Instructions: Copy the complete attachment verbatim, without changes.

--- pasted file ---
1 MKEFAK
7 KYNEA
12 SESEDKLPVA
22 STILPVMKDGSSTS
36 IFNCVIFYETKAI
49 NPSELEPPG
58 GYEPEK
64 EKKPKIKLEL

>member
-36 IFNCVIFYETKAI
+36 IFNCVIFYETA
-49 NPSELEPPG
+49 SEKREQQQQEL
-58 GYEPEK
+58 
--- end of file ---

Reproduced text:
1 MKEFAK
7 KYNEA
12 SESEDKLPVA
22 STILPVMKDGSSTS
36 IFNCVIFYETKAI
49 NPSELEPPG
58 GYEPEK
64 EKKPKIKLEL

>member
-36 IFNCVIFYETKAI
+36 IFNCVIFYETA
-49 NPSELEPPG
+49 SEKREQQQQEL
-58 GYEPEK
+58 